The Derbyshire Courier was scathing in its condemnation of Doyle and Grimsby Town in general, calling it “a town situated in a county that has for some time past borne an evil reputation not only on football matters, but also on the unfairness of its referees.”   The paper wondered if the act that took Cropper’s life was intended to cause harm, and noted how the question of kneeing in football had been an issue recently troubling the referees.  It also added that football generally was known for its unfair play and because of this Cropper actually never much cared for the “foolish game” of football.

Despite the Derbyshire Courier’s doubts the coroner’s inquest cleared Doyle of any malicious intent, recording instead death by misadventure.  The hearing was told how although Cropper was led from the field exclaiming, “They have killed me” he did not once blame his opponent while he lay stricken.  Witnesses who had been at the game further attested to the fact that they saw no foul play or intention to injure the deceased in the tackle by Doyle.  The referee agreed that he did not see any foul play and remarked that no foul had been called for by the Staveley players.

Doyle told the inquest how had he intercepted a long forward pass to Cropper and jumped to control it with his thigh when Cropper ran into him banging himself on his knee.  Doyle stressed that he had no ill-feeling towards Cropper never having met him before the game, and exchanging no words with him during it.

Cropper’s death affected the whole of the sporting community in Derbyshire and neighbouring South Yorkshire which was a strong bed of football.  Many hundreds of condolences were sent to his family, and flowers lined the route of the funeral procession. Cropper was buried in the churchyard in his native Brimington, a colliery village near Chesterfield.  A fine memorial, which still stands today, made from carved marble and standing over 12 feet high was erected on his burial site six months later from the £70 raised through a fund to his memory.

The player who dealt the deadly blow to Cropper went on to enjoy an illustrious career in the game going on to play for Bolton, and then captaining Everton to their first league title in 1891.  He then joined Celtic, leading them to their first Scottish Cup win in 1892 and then their first Scottish League title in 1893.  He was also picked 8 times for Scotland, captaining them in a game against England in 1894.  Doyle was a Celtic player between 1891 and 1899 and is still remembered today with a book about him called Dan Doyle: The Life and Death of a Wild Rover by Marie Rowan published in 2007.  In the foreword of the book he is hailed by current manager Neil Lennon as “one of the first and most inspirational captains our club has ever had.”  Although successful, controversy was never far away from Doyle and he garnered a reputation as much for his hard-drinking as his hard-tackling.  However, he was also a highly charismatic character and was loved by the fans, so much so that when the Weekly News ran a poll to find Scotland’s favourite footballer he won with over 900 votes more than the second placed William Lambie of Queen’s Park.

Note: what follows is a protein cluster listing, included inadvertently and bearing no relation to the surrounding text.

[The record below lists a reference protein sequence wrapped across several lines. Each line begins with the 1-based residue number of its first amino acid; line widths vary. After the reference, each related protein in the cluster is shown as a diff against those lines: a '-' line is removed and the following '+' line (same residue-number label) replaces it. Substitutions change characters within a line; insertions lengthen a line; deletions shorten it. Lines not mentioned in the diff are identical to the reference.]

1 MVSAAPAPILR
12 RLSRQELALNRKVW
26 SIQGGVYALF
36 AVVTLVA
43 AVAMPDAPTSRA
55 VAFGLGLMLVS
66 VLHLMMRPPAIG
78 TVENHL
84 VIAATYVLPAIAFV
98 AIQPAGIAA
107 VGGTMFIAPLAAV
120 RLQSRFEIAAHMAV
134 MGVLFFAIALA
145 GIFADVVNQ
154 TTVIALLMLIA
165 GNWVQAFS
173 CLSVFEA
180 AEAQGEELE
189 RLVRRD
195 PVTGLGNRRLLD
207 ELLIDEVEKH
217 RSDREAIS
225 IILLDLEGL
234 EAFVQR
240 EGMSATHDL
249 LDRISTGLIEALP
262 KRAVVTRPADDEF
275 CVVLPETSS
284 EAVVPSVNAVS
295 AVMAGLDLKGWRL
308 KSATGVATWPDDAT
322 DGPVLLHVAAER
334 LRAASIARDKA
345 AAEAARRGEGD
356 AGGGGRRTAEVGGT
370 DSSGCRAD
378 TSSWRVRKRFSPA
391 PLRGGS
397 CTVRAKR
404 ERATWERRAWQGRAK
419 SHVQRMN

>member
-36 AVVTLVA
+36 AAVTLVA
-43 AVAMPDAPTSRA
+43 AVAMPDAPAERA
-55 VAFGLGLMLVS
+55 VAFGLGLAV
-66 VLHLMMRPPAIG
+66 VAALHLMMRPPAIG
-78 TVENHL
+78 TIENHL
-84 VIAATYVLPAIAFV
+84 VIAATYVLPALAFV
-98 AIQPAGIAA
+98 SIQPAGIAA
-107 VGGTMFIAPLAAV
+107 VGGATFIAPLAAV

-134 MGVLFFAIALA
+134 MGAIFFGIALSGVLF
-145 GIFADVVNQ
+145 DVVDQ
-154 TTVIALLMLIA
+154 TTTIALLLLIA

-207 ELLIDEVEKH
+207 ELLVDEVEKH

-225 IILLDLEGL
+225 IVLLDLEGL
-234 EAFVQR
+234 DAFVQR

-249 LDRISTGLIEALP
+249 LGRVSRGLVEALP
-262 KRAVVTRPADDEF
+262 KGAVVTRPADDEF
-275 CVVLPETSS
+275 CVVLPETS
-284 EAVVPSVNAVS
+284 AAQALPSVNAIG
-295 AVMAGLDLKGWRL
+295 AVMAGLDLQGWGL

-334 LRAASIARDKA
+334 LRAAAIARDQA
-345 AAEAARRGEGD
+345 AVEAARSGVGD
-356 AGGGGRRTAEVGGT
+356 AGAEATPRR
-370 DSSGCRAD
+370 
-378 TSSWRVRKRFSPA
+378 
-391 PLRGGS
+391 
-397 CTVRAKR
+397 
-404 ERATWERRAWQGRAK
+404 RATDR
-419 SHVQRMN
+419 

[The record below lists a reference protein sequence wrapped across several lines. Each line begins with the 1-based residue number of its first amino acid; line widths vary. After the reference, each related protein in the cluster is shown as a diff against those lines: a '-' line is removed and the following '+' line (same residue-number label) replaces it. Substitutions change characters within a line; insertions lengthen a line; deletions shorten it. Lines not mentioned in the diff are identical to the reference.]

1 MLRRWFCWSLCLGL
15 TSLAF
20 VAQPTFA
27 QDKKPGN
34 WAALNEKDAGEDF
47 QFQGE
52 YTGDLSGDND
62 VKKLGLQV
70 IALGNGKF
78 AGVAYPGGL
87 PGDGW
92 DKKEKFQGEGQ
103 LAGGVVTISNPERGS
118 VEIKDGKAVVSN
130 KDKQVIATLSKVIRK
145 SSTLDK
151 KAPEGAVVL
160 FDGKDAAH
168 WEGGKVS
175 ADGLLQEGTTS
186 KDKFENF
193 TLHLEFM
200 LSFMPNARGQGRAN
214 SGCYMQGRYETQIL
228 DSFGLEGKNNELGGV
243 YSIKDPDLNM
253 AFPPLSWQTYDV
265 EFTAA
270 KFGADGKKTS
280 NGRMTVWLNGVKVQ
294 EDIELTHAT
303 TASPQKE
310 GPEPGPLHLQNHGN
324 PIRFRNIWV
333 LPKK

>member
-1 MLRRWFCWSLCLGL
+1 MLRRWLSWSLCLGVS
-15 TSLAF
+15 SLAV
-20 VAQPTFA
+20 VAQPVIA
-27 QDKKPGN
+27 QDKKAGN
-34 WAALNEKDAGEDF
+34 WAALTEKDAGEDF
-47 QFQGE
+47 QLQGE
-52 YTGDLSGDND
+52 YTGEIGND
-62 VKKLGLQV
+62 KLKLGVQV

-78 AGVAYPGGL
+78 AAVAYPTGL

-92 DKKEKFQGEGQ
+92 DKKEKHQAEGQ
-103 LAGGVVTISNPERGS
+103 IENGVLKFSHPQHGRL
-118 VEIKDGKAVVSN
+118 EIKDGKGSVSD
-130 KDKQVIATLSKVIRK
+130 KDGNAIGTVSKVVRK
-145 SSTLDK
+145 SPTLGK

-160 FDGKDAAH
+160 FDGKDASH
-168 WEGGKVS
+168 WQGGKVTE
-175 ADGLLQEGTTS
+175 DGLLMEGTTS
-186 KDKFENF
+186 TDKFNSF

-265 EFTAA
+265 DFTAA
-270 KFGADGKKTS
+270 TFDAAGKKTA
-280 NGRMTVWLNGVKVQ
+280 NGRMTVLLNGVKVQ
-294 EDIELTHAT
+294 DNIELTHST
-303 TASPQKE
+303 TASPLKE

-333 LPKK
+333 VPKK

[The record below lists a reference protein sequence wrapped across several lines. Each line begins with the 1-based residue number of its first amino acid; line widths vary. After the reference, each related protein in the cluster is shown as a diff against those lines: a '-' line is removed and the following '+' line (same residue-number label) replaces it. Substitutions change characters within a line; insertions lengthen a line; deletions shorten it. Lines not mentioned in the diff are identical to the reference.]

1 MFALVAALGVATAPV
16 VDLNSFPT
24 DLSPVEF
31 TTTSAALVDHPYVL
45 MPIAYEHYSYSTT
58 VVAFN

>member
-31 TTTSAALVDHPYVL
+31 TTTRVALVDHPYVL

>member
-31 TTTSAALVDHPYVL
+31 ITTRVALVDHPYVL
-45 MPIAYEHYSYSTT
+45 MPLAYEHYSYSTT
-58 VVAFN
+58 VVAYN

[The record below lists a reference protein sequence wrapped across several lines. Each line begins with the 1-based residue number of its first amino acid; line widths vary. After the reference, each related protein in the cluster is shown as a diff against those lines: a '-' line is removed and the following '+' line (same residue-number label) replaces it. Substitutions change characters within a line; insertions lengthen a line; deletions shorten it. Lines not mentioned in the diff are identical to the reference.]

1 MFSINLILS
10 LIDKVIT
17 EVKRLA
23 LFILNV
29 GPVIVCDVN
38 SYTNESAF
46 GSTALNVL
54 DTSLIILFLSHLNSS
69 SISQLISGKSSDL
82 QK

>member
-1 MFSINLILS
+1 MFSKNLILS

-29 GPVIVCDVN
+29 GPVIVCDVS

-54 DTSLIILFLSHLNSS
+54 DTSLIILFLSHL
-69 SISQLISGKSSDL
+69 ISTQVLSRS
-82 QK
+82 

Despite his success and acclaim Dan Doyle was to die penniless on 8 April 1918 at the age of 53 in the Glasgow Cancer Hospital of cancer of the throat.   Unlike Cropper who had a memorial on his grave nearly thirty years earlier, in a twist of fate, Doyle was given a pauper’s burial in Glasgow’s St.Peter’s Cemetery in an unmarked grave.  It remained unmarked until 2010 when the Celtic Graves Society, a group dedicated to honouring Celtic’s past heroes, laid a stone on the site of his burial.